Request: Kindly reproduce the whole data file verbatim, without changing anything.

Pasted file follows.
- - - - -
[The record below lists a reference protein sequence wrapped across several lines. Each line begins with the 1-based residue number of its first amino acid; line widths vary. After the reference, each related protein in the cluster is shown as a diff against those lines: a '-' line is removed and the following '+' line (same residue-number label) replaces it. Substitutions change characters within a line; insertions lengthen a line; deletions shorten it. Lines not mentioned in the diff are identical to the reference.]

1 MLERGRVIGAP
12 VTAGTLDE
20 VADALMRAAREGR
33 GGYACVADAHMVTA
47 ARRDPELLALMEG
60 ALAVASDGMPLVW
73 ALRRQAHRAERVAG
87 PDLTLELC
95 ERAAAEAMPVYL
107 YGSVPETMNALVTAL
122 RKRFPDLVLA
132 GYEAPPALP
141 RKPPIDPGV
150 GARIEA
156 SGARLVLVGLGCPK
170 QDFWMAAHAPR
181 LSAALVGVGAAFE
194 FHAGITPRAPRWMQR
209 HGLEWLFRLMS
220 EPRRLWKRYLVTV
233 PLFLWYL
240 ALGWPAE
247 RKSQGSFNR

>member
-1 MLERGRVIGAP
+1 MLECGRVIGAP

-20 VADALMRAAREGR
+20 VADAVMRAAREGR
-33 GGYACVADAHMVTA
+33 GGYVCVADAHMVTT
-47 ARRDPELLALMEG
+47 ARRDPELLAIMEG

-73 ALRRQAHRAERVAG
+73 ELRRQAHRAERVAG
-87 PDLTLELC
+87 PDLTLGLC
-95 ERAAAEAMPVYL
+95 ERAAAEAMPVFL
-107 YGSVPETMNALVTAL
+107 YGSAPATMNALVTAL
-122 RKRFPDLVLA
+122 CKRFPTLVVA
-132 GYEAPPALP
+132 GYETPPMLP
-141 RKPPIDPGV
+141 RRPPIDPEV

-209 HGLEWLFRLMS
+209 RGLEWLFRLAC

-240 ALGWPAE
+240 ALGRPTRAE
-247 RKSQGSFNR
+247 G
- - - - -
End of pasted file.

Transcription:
[The record below lists a reference protein sequence wrapped across several lines. Each line begins with the 1-based residue number of its first amino acid; line widths vary. After the reference, each related protein in the cluster is shown as a diff against those lines: a '-' line is removed and the following '+' line (same residue-number label) replaces it. Substitutions change characters within a line; insertions lengthen a line; deletions shorten it. Lines not mentioned in the diff are identical to the reference.]

1 MLERGRVIGAP
12 VTAGTLDE
20 VADALMRAAREGR
33 GGYACVADAHMVTA
47 ARRDPELLALMEG
60 ALAVASDGMPLVW
73 ALRRQAHRAERVAG
87 PDLTLELC
95 ERAAAEAMPVYL
107 YGSVPETMNALVTAL
122 RKRFPDLVLA
132 GYEAPPALP
141 RKPPIDPGV
150 GARIEA
156 SGARLVLVGLGCPK
170 QDFWMAAHAPR
181 LSAALVGVGAAFE
194 FHAGITPRAPRWMQR
209 HGLEWLFRLMS
220 EPRRLWKRYLVTV
233 PLFLWYL
240 ALGWPAE
247 RKSQGSFNR

>member
-1 MLERGRVIGAP
+1 MLECGRVIGAP

-20 VADALMRAAREGR
+20 VADAVMRAAREGR
-33 GGYACVADAHMVTA
+33 GGYVCVADAHMVTT
-47 ARRDPELLALMEG
+47 ARRDPELLAIMEG

-73 ALRRQAHRAERVAG
+73 ELRRQAHRAERVAG
-87 PDLTLELC
+87 PDLTLGLC
-95 ERAAAEAMPVYL
+95 ERAAAEAMPVFL
-107 YGSVPETMNALVTAL
+107 YGSAPATMNALVTAL
-122 RKRFPDLVLA
+122 CKRFPTLVVA
-132 GYEAPPALP
+132 GYETPPMLP
-141 RKPPIDPGV
+141 RRPPIDPEV

-209 HGLEWLFRLMS
+209 RGLEWLFRLAC

-240 ALGWPAE
+240 ALGRPTRAE
-247 RKSQGSFNR
+247 G